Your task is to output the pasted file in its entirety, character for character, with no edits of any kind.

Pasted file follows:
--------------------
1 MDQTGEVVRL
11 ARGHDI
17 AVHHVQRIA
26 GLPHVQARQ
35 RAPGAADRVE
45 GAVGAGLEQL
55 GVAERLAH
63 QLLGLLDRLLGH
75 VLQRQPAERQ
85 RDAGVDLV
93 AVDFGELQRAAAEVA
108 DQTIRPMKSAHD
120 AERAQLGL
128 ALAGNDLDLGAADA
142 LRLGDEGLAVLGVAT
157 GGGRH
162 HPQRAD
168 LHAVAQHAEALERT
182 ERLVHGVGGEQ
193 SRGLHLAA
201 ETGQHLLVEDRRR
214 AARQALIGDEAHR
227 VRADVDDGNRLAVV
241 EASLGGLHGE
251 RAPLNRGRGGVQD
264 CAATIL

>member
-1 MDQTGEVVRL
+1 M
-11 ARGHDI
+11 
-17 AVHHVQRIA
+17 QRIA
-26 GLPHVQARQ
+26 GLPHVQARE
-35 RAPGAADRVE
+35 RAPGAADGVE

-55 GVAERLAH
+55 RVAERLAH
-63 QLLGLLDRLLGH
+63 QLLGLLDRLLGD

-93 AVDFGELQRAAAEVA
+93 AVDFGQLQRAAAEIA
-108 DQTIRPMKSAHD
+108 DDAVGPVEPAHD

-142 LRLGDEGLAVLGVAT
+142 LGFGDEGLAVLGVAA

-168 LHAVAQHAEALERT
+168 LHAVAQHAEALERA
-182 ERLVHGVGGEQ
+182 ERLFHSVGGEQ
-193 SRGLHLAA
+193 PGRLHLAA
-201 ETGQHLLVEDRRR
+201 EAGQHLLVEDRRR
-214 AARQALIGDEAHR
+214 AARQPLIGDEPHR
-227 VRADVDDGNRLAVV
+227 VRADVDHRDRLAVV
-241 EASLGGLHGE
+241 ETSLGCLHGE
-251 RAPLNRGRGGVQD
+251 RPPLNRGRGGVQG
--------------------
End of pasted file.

1 MDQTGEVVRL
11 ARGHDI
17 AVHHVQRIA
26 GLPHVQARQ
35 RAPGAADRVE
45 GAVGAGLEQL
55 GVAERLAH
63 QLLGLLDRLLGH
75 VLQRQPAERQ
85 RDAGVDLV
93 AVDFGELQRAAAEVA
108 DQTIRPMKSAHD
120 AERAQLGL
128 ALAGNDLDLGAADA
142 LRLGDEGLAVLGVAT
157 GGGRH
162 HPQRAD
168 LHAVAQHAEALERT
182 ERLVHGVGGEQ
193 SRGLHLAA
201 ETGQHLLVEDRRR
214 AARQALIGDEAHR
227 VRADVDDGNRLAVV
241 EASLGGLHGE
251 RAPLNRGRGGVQD
264 CAATIL

>member
-1 MDQTGEVVRL
+1 M
-11 ARGHDI
+11 
-17 AVHHVQRIA
+17 QRIA
-26 GLPHVQARQ
+26 GLPHVQARE
-35 RAPGAADRVE
+35 RAPGAADGVE

-55 GVAERLAH
+55 RVAERLAH
-63 QLLGLLDRLLGH
+63 QLLGLLDRLLGD

-93 AVDFGELQRAAAEVA
+93 AVDFGQLQRAAAEIA
-108 DQTIRPMKSAHD
+108 DDAVGPVEPAHD

-142 LRLGDEGLAVLGVAT
+142 LGFGDEGLAVLGVAA

-168 LHAVAQHAEALERT
+168 LHAVAQHAEALERA
-182 ERLVHGVGGEQ
+182 ERLFHSVGGEQ
-193 SRGLHLAA
+193 PGRLHLAA
-201 ETGQHLLVEDRRR
+201 EAGQHLLVEDRRR
-214 AARQALIGDEAHR
+214 AARQPLIGDEPHR
-227 VRADVDDGNRLAVV
+227 VRADVDHRDRLAVV
-241 EASLGGLHGE
+241 ETSLGCLHGE
-251 RAPLNRGRGGVQD
+251 RPPLNRGRGGVQG